Springbok outside centre Jesse Kriel will be doing duty on the right wing when the team play Wales in Cardiff on Saturday. Picture: REUTERS/MIKE HUTCHINGS
Springbok outside centre Jesse Kriel will be doing duty on the right wing when the team play Wales in Cardiff on Saturday. Picture: REUTERS/MIKE HUTCHINGS

Jesse Kriel’s redeployment to the wing for Saturday’s clash against Wales does not require significant changes to his preparation.

Kriel will start on the wing for just the third time when the Springboks square up with Wales at the Principality Stadium in the opening Test of their end-of-year tour, but the utility back was quick to emphasise the versatility in the Bok back division.

“Our preparation doesn’t change much. Most of our outside backs are able to play in various positions,” said Kriel, who wasted little time in highlighting what an outside back’s primary role has become.

“We have a great focus on aerial skills. Mzwandile Stick has been doing a great job with the outside backs. Even before the World Cup. Aerial skills is something we’ve worked hard on. We are pretty comfortable playing wherever.

“I obviously love playing my rugby at centre but I enjoy it just as much on the wing. I just want to do what is best for the team.”

Kriel of course made his senior debut at fullback but he does not foresee lining up there any time soon.

“I see myself as playing in the centres and wing. We have three world-class fullbacks. Willie [le Roux, who is rested this weekend] has been doing an unbelievable job of teaching and coaching Damian [Willemse] and Aphelele [Fassi]. He has also been helping me on the wing, giving advice and tips.

“If I really had to cover fullback I’d be comfortable to do that, but we have enough guys who excel in that role.”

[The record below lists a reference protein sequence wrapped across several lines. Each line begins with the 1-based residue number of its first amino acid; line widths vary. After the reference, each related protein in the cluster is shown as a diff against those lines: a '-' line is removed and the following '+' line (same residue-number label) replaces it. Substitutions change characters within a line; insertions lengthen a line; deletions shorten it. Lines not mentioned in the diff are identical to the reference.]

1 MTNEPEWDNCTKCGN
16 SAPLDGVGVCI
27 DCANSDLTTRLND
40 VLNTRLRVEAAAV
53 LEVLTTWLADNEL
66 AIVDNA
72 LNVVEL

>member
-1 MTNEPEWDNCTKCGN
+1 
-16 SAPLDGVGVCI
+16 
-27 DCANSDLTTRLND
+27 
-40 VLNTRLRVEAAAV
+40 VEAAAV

Apart from taking command of the high ball, international wings need to have their wits about them on defence. A centre moving into the wider channels comes with some of the default requirements, and Kriel fits the bill.

“We take great pride in our defensive system. Organising, being able to decide who folds, controlling who stays and who goes. Being able to communicate throughout the game and telling guys where to go is a big part of our defensive system. Being able to be vocal and making the big defensive reads we want to make as a team. All that ties into the role I have to play this weekend,” said Kriel.

Kriel started at outside centre in the last two Bok defeats in Cardiff in 2017 and 2018 in matches he described as “close Tests”. “They had a simple game plan that they executed really well,” he said of Warren Gatland’s Wales team on a typically tight leash. “We didn’t handle it as well as we should have. It is something we’ve worked hard on. We have also come a long way as a team.”

The last point is significant for different reasons. The Springboks have won a Rugby Championship, a Rugby World Cup and a series against the British & Irish Lions since they last visited Cardiff. Much of that was made possible by a revised selection criteria that no longer restricts the head coach in his selection of foreign-based players.

The Boks have played Wales a few times outside the Test window, but that did not help their cause in the four consecutive defeats they have suffered in Cardiff.

Kriel said building on continuity in selection was “a big factor for us”.